I had the opportunity to head back up into the mountains on Monday through Majia village to the Shalawan waterfall area with my fly rod in tow. Having seen several good 8-10" fish in this pool above the waterfall earlier in the season, I hoped to snag a bite or two, but the fish stayed at the bottom all afternoon. The water was incredibly clear and I could easily spot them on the bottom a good 15' down without sunglasses. It also didn't help to have two wild girls running through the water and climbing around on the edges of the pools, but then again, fishing was not the primary goal for the trip and the place is so spectacular it was hard to be too upset!
If you haven't made the trip to Shalawan, the drive alone is worth the time even without the short hike at the end. The access road climbs along the contours of the river valley below, snaking eastward and upward toward the northwestern flanks of Beidawushan北大武山 the southernmost 3000m peak on Taiwan. There are several good blog guides to the area. We used Taiwan's Waterfalls the first time we visited, but Follow Xiaofei also has some great photos and videos of the area. Incidentally, if there are any birders out there, I've seen and heard Plumbeous Redstarts around the pools above the waterfall every time I've been there (August & October 2015, March 2016).
Anna wanted to go swimming on her 7th birthday, so this morning we headed off into the mountains above Sandimen in Pingtung County in search of Shalawan waterfall (for the geographically-inclinded: 22°39'27.2"N 120°43'13.8"E). After a few wrong turns, guided by GoogleMaps and a great set of instructions, we arrived without incident and set off on the 1.5km hike.
Anna and Lucy did a great job on the hike in, which afforded us some amazing views. The series of waterfalls in the photo above descends 600m from a hanging valley high in the mountains, and I lost count of the number of waterfalls we saw on the drive in. 40? 50? For the most part, the trail to Shalawan was wide and well maintained. It looked like 4X4s actually used to drive in, however this landslide now prevents all but foot and scooter traffic.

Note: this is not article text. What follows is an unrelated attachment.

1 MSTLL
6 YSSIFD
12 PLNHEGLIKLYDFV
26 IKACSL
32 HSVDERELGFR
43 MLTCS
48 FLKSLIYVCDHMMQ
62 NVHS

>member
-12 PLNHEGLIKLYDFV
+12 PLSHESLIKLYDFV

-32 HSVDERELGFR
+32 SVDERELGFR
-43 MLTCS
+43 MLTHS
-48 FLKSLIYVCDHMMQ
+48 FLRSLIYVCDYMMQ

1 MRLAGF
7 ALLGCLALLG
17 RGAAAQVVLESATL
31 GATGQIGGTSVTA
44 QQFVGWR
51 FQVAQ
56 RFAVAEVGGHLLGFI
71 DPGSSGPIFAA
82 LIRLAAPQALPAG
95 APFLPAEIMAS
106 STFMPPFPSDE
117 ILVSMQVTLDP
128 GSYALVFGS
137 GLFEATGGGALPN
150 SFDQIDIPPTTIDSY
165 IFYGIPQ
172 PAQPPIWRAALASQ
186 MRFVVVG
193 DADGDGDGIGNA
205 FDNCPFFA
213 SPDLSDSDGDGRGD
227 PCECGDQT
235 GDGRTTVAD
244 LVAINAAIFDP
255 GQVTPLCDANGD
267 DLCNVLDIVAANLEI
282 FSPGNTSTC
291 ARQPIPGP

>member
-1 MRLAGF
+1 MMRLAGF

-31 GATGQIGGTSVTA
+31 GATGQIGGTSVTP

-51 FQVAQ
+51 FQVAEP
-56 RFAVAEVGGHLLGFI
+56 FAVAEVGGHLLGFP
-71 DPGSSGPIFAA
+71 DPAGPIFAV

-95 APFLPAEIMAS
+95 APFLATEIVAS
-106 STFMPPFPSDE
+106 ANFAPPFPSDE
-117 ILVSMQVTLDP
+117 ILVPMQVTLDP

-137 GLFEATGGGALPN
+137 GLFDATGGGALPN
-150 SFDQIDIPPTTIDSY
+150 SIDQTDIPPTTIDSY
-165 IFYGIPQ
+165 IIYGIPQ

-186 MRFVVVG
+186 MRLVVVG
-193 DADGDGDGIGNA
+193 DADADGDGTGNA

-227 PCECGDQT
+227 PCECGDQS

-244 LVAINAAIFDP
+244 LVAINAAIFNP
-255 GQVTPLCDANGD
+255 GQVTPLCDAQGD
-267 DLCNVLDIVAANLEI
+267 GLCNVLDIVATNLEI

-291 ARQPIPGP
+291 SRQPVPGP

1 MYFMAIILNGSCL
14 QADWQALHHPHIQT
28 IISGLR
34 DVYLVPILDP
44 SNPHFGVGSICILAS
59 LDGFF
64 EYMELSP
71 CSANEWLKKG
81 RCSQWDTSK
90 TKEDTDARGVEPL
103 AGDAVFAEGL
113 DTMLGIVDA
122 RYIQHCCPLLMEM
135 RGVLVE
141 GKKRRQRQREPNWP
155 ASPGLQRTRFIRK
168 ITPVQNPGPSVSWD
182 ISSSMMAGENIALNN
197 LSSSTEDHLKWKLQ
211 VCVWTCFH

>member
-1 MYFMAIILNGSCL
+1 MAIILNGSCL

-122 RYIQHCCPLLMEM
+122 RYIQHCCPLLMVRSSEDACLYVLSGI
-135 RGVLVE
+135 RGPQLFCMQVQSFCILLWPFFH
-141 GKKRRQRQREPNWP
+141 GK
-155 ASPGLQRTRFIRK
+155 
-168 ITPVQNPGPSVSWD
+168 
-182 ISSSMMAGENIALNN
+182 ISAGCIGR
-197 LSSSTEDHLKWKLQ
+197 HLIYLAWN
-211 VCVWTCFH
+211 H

But once we descended the 150m in elevation from the parking lot, we were rewarded with this view.
Imagine the volume of water it would have taken to destroy that suspension bridge! With the careful assistance of some adults, the kids crossed the stream at the rope and played in the pools next to the water, on the stone beach, and climbed around on the rocks. Anna made herself a stone knife and opened up shop teaching the other kids (and adults) how to break rocks to make stone tools. Lucy just loved the water.
We hear it's possible to trace the river upstream to the 160m Deer Creek waterfall. There is just SO MUCH to explore at this particular location. We didn't even make it to the big Shalawan waterfall downstream because the trail was steep and this particular spot was AMAZING. The hike back up to the parking lot was tiring for Anna's legs, but Lucy managed to run the entire way up the switchbacks.
The terrain here is just spectacular to me. I got lost clicking around the terrain level of GoogleMaps last night for a few hours (am I the only one who can get lost in GoogleMaps for hours?). We parked around 750m ASL and then descended to just below 600m. If you look up the valley the terrain quickly rises to the 3000m ridge that divides the eastern and western watershed on Taiwan, only about 4km to the east. We'll be back - there are so many cool things to explore here and it only took about 2 hours from walking out the door at home to swimming.